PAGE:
Boston Course Management

Posted: April 7, 2011 in Uncategorized

Now is the time to put the final touches on your marathon plan.  I break the Boston course into segments, this provides peace of mind as I know I’m focusing on the respective sections and avoiding being overwhelmed by the entire course.

Ironically, one of the most challenging aspects of the Boston Course is the first four miles because of the significant drop in elevation.  Many runners get into trouble early because of the long wait before the start, coupled with the need to exert pent-up energy.  It’s important to remain calm at the start and channel your energy into beginning slowly and finding your rhythm.  Going out too fast on the extreme downhills can wreak havoc on your legs and will be very difficult to overcome this.

The first segment that I focus on is the start to Framingham Center (Mile 6).  My primary objective is to go out smoothly, avoiding any mishaps at the beginning due to congestion, and waiting for the course to level off before I begin to push the pace (depending on how I am feeling).  The next segment is Miles 6-16.  This is the stretch from Framingham Center to just before the significant downhill into Newton Lower Falls.  This is where I focus on running a consistent pace before preparing for the most difficult segment of the course.  One cautionary note, you will hear the Wellesley College co-eds long before you seen them.  This is where a lot of male runners needlessly and unknowingly pick up the pace and pay the ultimate price later…don’t ask me how I know this.  Just a reminder men, they are screaming for the females!

Miles 16-21 are typically where you realize what kind of day you’re going to have.  Departing Wellesley is an incredibly steep downhill into Newton Lower Falls.  It’s important to ease down this section.  Heartbreak Hill is known for being the most challenging hill on the course because of its location (Mile 20-21) and it’s the last significant uphill.  However,  I believe the most difficult hill on the course is from Mile 16-17.  As you depart Newton Lower Falls you begin the ascent over Route 128.  This stretch has earned the well-deserved name Hell’s Alley.  It tends to be very windy crossing over Route 128 and the crowds are sparse.  Keeping mentally focused on your form, breathing and maintaining a positive attitude should be top priorities.  Turn right at the fire state (Mile 17) onto Commonwealth Avenue.  This may be the first sense that you’re closing in on Boston.  This is also where the Marathon Coalition runners should feel the home course advantage since we’ve spent the past 5 months training on this section.  Pushing the pace through this section is not advised.  It’s far more prudent to conserve as much energy as possible for the final 5 miles.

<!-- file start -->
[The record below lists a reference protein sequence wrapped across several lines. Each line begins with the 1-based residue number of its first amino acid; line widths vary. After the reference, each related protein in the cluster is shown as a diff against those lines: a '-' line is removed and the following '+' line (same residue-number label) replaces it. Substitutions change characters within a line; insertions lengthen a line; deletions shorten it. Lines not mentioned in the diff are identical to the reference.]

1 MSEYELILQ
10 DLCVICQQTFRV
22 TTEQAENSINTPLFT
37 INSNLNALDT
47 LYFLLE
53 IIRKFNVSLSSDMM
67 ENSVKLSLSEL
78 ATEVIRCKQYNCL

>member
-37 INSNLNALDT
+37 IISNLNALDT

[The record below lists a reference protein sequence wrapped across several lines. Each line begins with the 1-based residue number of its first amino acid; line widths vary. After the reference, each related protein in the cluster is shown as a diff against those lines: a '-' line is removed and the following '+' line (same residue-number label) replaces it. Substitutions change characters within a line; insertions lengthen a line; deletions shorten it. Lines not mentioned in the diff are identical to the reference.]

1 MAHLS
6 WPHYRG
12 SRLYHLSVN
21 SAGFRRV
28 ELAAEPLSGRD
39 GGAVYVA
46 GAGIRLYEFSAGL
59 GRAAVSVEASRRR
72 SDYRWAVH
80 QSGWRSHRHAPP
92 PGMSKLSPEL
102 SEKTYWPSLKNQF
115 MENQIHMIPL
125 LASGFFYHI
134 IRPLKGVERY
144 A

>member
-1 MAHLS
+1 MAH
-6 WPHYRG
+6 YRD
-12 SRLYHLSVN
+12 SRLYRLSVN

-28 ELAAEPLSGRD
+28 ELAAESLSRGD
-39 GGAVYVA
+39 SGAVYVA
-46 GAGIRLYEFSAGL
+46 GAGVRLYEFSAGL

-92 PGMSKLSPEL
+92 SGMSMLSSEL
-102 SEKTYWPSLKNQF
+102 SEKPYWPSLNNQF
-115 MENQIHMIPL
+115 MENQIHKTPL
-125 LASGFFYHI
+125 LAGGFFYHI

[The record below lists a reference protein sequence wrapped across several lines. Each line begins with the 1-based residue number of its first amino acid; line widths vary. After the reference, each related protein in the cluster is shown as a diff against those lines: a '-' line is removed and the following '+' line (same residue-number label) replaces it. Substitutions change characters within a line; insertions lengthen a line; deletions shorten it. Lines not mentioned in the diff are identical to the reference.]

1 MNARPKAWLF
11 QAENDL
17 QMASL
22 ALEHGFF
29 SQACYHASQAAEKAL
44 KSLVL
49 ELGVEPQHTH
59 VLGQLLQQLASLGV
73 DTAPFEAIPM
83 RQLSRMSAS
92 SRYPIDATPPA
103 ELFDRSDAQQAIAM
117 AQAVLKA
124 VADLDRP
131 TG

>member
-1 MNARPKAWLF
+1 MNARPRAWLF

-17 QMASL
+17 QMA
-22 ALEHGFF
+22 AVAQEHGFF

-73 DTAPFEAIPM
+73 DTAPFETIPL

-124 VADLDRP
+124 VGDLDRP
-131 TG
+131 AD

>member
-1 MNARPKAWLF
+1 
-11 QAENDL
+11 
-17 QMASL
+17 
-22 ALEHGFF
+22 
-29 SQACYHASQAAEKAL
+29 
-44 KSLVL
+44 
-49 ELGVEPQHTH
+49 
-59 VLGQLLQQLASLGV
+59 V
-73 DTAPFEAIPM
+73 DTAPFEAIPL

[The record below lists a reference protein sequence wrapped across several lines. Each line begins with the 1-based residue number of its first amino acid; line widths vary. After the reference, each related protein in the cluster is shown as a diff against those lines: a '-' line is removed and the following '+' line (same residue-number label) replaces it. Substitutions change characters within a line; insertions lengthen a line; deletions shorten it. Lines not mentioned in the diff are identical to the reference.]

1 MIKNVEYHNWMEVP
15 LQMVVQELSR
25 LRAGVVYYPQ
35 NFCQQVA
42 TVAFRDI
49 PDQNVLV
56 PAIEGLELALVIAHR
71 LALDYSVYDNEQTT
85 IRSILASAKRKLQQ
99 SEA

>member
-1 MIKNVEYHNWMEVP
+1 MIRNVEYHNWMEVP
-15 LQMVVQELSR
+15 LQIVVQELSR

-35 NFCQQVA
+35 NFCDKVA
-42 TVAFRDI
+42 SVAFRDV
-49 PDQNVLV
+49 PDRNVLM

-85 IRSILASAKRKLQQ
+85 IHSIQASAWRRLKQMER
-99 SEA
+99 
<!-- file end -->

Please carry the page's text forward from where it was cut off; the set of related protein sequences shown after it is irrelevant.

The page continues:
Cresting Heartbreak Hill at Mile 21 deserves a big sigh of relief.  The course is relatively downhill to the finish.  The final 5 miles are indescribable so I won’t make the attempt.  You simply have to experience the final segment of the course to fully appreciate how special it is.  Regardless of how you feel, the crowd will carry you to the finish line.  You will turn onto Hereford Street (slight uphill that feels more significant than it is) and then left onto Boylston Street.  Be sure your number is unobscured and savor all the emotions that are racing through your body…again indescribable.  DON’T STOP YOUR RUNNING WATCH AS YOU  CROSS THE FINISH LINE!  I’ve seen too many finisher’s pictures of runners stopping their watches.  The photographers are positioned about the finishing banner.  This picture may be the most important ever taken of you and will certainly be proof that you did finish the Boston Marathon…make it count!

  1. Cheryl Reed says:

    Thank you, Rick. The more specific tips and advice you give for that day, the less anxious I feel. Having not done Boston before, I feel like I’m heading into the unknown! I’m at my best mentally when I can plan, so right now I’m looking for as much advice on the specifics as possible! I can’t believe it’s so close……….

  2. Hello Cheryl,

    Proper planning and preparation are critical at this stage of training!

    Your Coach,


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